A Weber Shandwick survey found that just 21% of employees who have recently gone through change at work feel their employers value their ideas and opinions. But in today’s developed economies, change is a constant. Is it any wonder there’s a global engagement problem.

What’s the solution? In a recent post on the HBR website, Sarah Clayton explains how during a period of workplace change, organisations need to provide safe spaces for employees to process what’s happening – to air concerns and have a voice. This might be facilitated by in-person interactions, but also via social media platforms (55% of respondents in this study who had gone through a change event at work said they wished their employer offered more digital and social engagement).

Moreover, a social media platform for discussing workplace issues can shorten the distance between employees and senior management, and helps drive transparent dialogue which allows leaders to paint a clear vision of the future – and bring everyone with them. It’s about flattening the organisation and developing a sense of inclusion for all.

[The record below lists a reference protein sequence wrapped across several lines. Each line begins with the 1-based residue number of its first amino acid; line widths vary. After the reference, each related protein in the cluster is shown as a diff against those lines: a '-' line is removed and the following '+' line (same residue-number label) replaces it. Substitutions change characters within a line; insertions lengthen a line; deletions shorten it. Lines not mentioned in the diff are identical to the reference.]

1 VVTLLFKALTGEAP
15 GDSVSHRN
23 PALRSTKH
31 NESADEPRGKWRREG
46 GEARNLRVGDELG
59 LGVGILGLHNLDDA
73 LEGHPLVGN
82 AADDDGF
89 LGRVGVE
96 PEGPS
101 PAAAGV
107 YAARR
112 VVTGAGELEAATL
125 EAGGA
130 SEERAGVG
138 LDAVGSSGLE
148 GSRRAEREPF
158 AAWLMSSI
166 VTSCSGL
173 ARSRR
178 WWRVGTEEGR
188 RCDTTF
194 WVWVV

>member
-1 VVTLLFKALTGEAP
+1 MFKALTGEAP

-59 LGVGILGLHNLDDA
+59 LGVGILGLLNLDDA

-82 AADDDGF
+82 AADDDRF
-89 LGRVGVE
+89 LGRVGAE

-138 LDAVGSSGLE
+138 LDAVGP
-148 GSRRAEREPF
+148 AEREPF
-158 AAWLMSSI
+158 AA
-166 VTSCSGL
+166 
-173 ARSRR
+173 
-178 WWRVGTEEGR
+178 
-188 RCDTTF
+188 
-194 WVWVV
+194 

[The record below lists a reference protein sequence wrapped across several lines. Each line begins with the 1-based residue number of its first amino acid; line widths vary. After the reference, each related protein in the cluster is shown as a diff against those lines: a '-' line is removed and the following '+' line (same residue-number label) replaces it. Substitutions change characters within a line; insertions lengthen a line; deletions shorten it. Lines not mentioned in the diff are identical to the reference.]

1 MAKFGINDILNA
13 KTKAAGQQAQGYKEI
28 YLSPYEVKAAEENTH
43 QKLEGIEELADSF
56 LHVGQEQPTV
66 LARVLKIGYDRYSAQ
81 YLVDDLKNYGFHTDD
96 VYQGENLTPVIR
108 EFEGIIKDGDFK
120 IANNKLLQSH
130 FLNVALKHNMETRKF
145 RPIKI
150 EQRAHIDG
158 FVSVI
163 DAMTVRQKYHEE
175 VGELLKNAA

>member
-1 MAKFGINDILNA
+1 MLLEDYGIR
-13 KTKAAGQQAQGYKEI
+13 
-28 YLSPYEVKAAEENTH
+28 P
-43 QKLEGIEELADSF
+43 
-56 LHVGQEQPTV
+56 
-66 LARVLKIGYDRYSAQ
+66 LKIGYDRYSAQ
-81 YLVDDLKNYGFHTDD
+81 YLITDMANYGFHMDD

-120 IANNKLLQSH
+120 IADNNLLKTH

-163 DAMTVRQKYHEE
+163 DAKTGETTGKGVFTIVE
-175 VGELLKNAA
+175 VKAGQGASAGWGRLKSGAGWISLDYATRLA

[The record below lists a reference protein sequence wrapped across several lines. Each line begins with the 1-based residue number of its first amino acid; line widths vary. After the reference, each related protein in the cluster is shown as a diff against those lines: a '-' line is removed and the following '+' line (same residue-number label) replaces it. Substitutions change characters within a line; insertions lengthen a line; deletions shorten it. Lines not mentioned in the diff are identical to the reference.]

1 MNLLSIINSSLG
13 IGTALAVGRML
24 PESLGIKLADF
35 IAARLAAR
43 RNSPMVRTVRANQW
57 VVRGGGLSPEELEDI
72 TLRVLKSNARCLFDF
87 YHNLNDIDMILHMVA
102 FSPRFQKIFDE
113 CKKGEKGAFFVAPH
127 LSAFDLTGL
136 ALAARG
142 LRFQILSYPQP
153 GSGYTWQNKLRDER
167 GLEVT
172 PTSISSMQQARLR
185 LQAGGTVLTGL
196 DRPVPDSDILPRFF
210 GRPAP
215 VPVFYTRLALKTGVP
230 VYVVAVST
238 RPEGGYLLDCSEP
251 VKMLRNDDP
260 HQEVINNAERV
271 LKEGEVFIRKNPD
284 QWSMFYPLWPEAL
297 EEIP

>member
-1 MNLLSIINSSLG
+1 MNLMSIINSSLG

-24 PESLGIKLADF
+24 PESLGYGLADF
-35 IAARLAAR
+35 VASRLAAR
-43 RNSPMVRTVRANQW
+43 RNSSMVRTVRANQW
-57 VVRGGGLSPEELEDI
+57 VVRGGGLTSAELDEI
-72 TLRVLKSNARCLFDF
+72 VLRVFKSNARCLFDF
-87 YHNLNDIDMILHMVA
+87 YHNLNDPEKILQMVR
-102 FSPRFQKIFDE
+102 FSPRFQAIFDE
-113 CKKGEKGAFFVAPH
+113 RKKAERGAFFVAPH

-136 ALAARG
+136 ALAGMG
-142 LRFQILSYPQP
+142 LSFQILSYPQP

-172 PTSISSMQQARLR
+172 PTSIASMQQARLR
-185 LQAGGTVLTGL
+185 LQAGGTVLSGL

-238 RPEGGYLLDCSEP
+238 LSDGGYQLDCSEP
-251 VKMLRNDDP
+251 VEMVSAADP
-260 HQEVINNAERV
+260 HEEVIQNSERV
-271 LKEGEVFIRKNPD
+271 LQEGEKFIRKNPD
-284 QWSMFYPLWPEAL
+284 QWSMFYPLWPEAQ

2. Give opportunities for career development

Evidence shows a correlation with disengagement and lack of seniority and pay. A more junior employee may feel frustrated by their lack of responsibility, influence or recognition, particularly as time goes on. This issue highlights the intrinsic link between engagement and the Learning and Development (L&D) function. If organisations can nurture successful employees by providing training opportunities and a supportive learning culture, employees will become more engaged and drive the success of the company in return.

But how do you nurture success? This leads us onto the next point…

3. Facilitate continuous, personalised learner journeys

IES research has found that employees who have a personal development plan, and who have received a formal performance appraisal within the past year, have significantly higher engagement levels than those who have not.

An active professional development program, tailored to the individual’s own needs and preferences doesn’t just boost productivity and performance at the individual level – it’s a signal to employees that their training needs and skills profile matters to the organisation. This reassurance, as well as the positive feedback they receive as part of the process, could help sustain ‘affective engagement’ ¬ feeling positively about how we do our jobs – and ‘intellectual engagement’ – thinking hard about the job and how they might do it better.